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  • White Female Colonial Authors and the Bildungsroman
  • Ailise Bulfin
Mandy Treagus. Empire Girls: The Colonial Heroine Comes of Age. Adelaide: University of Adelaide Press, 2014. vii + 271 pp. Paper $44.00 AUD Free e-book

IN THE PREFACE to the second edition of The Story of an African Farm (1883), Olive Schreiner warns the reader: “Dealing with a subject that is far removed from the round of English daily life, it of necessity lacks the charm that hangs about the ideal representation of familiar things”; the writer must “squeeze the colour from his brush, and dip it into the gray pigments around him” in order “to paint the scenes among which he has grown.” This assertion speaks to the difficulty of representing the mundane realities of lived South African colonial experience for an implied metropolitan audience who are presumed to entertain glamorous notions of far-flung imperial spaces. It also indirectly raises issues about the complexities of negotiating matters of gender in fictional representation in that the preface is ostensibly written by Ralph Iron, the male pseudonym under which Schreiner’s text was first published. Questions concerning these difficulties of representation with regard to both gender and the colonial experience are at the heart of Mandy Treagus’s Empire Girls, a timely examination of the writing of three white female authors from three different colonies of the British Empire. In addressing them Treagus restricts her focus to a well-selected instance of each author’s work—Schreiner’s The Story of an African Farm; Canadian Sara Jeannette Duncan’s A Daughter of To-day (1894); and Australian Henry Handel Richardson’s (Ethel Richardson) The Getting of Wisdom (1910). They were published in London between 1883 and 1910 and each depicts the experiences of a young white colonial, or non-English, girl attempting to make her way in the world.

The central, well-supported contention of Treagus’s study is that in each text the gender and essential coloniality of the protagonist produced a conflict with the form within which the author was working—that central nineteenth-century literary vehicle, the Bildungsroman, or “novel of development.” “If the Bildungsroman is an expression of a patriarchal and imperialistic system,” Treagus asks, “can it be used by a woman writer to give voice to a narrative of a woman’s development, or is it so implicated in this system that it undermines the very project that has been embarked on?” Over the course of three interlinked chapters, each dedicated to one of the selected texts, Treagus argues that though the heroine of each shares the aspirations of the typical protagonist of the Bildungsroman, her gender and her coloniality disqualify [End Page 115] her from fully experiencing the kind of development that male English protagonists achieve, to the extent that the two earlier texts conclude with the death of the heroine, while the 1910 text eschews closure altogether in order to evade the conventions of the form.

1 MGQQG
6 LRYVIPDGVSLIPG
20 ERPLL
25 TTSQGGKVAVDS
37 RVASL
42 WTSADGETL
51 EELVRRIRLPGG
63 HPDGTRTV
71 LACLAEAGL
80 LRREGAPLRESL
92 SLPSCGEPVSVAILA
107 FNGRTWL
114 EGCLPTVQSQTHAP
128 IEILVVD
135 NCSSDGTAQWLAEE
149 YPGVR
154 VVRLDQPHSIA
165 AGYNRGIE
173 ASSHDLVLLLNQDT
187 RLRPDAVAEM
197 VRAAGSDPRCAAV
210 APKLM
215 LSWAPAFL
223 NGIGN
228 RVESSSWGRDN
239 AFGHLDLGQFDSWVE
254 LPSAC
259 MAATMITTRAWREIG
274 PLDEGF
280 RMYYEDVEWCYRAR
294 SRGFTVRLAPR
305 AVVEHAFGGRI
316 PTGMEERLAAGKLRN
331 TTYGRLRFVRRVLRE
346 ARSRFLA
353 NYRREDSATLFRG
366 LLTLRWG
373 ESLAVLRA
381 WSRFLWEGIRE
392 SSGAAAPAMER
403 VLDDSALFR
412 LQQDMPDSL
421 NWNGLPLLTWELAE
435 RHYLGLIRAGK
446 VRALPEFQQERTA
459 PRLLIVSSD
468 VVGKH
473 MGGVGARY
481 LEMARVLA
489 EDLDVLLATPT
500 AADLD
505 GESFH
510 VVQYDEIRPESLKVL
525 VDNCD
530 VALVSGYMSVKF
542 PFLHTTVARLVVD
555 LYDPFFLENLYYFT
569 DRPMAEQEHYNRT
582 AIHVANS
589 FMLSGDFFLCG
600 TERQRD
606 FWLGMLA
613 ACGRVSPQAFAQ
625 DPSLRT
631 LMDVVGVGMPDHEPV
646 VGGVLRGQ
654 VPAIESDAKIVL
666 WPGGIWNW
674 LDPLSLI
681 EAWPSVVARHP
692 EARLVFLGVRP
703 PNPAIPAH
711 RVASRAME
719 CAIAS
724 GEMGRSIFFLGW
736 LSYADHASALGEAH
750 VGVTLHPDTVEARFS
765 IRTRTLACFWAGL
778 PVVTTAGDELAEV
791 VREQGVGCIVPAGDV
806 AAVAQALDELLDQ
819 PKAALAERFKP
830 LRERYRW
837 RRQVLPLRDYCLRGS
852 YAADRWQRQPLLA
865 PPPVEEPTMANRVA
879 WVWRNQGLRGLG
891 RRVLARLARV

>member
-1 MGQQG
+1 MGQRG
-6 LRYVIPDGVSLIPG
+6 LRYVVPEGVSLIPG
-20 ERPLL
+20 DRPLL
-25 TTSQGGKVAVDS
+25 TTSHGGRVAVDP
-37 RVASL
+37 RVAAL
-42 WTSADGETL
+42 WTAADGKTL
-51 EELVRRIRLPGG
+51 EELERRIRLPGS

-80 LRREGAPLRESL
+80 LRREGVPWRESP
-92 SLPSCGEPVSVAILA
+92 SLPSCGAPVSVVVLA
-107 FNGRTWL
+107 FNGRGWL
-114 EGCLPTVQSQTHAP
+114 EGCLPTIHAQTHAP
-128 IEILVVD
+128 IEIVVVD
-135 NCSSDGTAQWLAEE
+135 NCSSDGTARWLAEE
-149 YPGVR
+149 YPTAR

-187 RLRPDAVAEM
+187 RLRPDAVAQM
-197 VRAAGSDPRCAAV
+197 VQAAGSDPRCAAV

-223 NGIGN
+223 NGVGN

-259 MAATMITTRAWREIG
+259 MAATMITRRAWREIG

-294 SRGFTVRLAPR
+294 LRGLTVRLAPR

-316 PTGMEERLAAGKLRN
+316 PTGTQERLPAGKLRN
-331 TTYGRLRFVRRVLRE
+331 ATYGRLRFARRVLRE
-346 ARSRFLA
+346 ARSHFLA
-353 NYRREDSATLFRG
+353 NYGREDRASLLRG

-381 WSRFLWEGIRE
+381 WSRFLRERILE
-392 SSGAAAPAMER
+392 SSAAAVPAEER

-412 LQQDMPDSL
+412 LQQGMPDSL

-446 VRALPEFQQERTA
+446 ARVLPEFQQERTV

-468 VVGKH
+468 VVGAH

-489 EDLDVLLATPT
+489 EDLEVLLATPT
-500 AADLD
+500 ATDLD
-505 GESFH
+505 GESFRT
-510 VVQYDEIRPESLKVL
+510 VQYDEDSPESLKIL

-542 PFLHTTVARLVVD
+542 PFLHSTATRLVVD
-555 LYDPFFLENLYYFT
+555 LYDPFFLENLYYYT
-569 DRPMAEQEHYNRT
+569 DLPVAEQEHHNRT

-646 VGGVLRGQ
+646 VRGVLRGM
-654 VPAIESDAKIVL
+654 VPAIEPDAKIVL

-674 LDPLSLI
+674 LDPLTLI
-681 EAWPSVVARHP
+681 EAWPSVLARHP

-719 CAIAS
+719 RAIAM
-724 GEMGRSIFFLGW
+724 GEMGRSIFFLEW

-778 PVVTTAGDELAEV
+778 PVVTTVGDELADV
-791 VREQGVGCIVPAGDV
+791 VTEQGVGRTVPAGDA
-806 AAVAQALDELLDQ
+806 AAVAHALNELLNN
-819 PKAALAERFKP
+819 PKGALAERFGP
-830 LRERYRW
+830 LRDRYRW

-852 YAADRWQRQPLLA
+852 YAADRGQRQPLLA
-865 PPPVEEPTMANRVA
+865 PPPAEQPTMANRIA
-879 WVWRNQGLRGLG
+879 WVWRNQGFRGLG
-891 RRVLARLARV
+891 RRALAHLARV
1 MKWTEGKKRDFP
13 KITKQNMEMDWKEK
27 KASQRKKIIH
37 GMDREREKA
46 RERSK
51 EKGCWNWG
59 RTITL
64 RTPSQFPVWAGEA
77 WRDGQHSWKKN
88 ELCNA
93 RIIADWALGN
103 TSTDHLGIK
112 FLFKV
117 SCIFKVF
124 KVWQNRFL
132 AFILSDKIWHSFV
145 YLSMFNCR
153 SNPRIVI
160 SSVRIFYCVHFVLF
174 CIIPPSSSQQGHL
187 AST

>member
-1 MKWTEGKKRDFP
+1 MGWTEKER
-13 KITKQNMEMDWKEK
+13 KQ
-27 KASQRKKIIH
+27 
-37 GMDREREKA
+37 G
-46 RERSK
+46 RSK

Treagus sets up the detailed analysis and close textual readings that comprise the bulk of her book’s three chapters by a very clear theorization of the Bildungsroman as a technology of empire in her introduction. In doing so, she usefully builds on and extends Edward Said’s more general explication in Culture and Imperialism (1993) of the reciprocity between the progress of the imperial project and the rise of the novel as the dominant literary form in the nineteenth century. In Treagus’s view, the meritocratic ideology that underpins the Bildungsroman, in which the worthy are rewarded and the unworthy punished, is “predicated on the existence of Empire and grounded in England’s sense of power and well-being due to its position in the world and the prosperity which flowed from that empire.” Hence the tale of individual development mirrored the sense of national development as an imperial power and the possibilities and concerns entailed in imperial expansion. Although the limitations imposed by the Bildungsroman on female protagonists in general are well known, as Treagus acknowledges, her innovation is to interrogate the form from an imperial perspective via the works of white female colonial authors. She investigates what happens when the Bildungsroman is given an...


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pp. 115-118
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